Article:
There is a 'diskless' manual page, /usr/src/share/man/man8/diskless.8.
    It is somewhat out of date and it would be nice if it had a dhcpd.conf
    example.  It would be great if someone did a major rewrite of it.

                                        Matthew Dillon 
                                        <[EMAIL PROTECTED]>

:On Fri, 1 Mar 2002, Glenn Gombert wrote:
:>    I have spent several months figuring how to do diskless mounts for
:> test kernels, run debuggers from serial terminals and do remote kernel
:> debugging with gdb, and spent lots and lots of time doing is as well. 
:> Some 'up to date' "How To's" are really needed to support this kind of
:> debugging and testing efforts, the material in the FreeBSD manual is
:> helpful to a point, but much 'key' information on such subjects is just
:> not there and has to be dug out of mailing list archives and just
:> sending e-mails to various people who have done such things in the past
:> and ask for help, taking up their time...which could be saved with some
:> up-to-date documentation :))
:If you want to start writing that stuff up for inclusion in the FreeBSD
:Handbook or some related location, I'd be happy to review it for content,
:since I use what sounds like a very similar development environment.
:In my environment, I have a central build and file server, and then a
:series of network booted crash machines.  The central server has two
:ethernet cards, one going to the "outside world" for some definition of
:outside, and the other a dedicated development network.  The server runs a
:DHCP server for the development network, a TFTP server to server copies of
:pxeboot(8) for the development network, and NFS exports of a /usr/netboot
:tree where I store the diskless roots, kernels, et al for the crash boxes.
:Typically, I'll use
:  /usr/netboot/
:  /usr/netboot/
:as the roots for each environment, point tftpd(8) at /usr/netboot as its
:root, and appropriately configure the DHCP server to point each host at
:the right root directory to pull down pxeboot, and for its later NFS root.
:I also hook up serial consoles for each box; currently working on remote
:Depending on what I'm working on, I may use the crash boxes in different
:ways.  Frequently, I'll boot them entirely from the network, with a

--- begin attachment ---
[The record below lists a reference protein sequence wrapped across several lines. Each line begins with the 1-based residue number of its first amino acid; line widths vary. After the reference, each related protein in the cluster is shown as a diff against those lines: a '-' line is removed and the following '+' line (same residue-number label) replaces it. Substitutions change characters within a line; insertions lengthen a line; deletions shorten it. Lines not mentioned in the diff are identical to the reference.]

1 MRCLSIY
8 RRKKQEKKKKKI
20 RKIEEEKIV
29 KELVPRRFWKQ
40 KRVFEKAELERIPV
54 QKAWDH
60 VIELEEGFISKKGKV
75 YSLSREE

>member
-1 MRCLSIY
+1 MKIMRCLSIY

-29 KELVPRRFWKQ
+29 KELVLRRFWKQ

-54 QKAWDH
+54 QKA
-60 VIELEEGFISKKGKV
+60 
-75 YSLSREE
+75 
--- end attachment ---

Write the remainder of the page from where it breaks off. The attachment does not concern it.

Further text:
:complete installkernel and installworld into their roots under
:/usr/netboot.  However, if I'm doing filesystem related work, I may do
:more disk-centric installation mechanisms.  I haven't tried the modified
:install floppy trick.
:Some cute tricks..
:newfs is faster than fsck.  If you need to use local filesystems on the
:box, and don't care about persistent data, it's a lot faster to newfs the
:file systems than do the file system check :-).  If that's true for even
:one file system, it's an improvement.  Sometimes I wonder if that wouldn't
:be a good change for all installs :-).
:Some boxes appear to have broken serial break support.  There's a kernel
:option for an alternative break key that can be quite useful.  I have this
:problem with two SGI boxes I'm using for various TrustedBSD-related
:I can configure the hard disks as dump devices, and by swapping back and
:forth between kernels, I can pull the dump over to the development server. 
:It may be you can dump over the network, but perhaps not :-). 
:It's possible to replace the kernel out from under a machine while still
:crashing/dumping/rebooting.  This can dramatically reduce the
:develop/compile/install/test/crash/repeat cycle by coallescing the test
:and crash bits with the other bits, since you can compile while still
:testing or crashing.
:If you have multiple machines, you can easily allocate them to various
:projects, etc, etc.  I have a couple of scripts that help populate a
:system the first time, by chrooting and running cap_mkdb, pwd_mkdb, etc,
:etc.  I generally also tweak the rc.diskless[12] scripts a bit based on
:what I need.  I also tend to enable remote root login and empty passwords
:for the crash box in sshd_config so that I can login into the machines
:once they come up very easily. 
:Occasional PXE bugs can be very frustrating.  Some machines I've used have
:no problem loading pxeboot from a different machine than the DHCP server.
:A couple of others ignore the server specification in the DHCP response
:and insist on trying to tftp pxeboot from the DHCP server.
:Robert N M Watson             FreeBSD Core Team, TrustedBSD Project
:[EMAIL PROTECTED]      NAI Labs, Safeport Network Services

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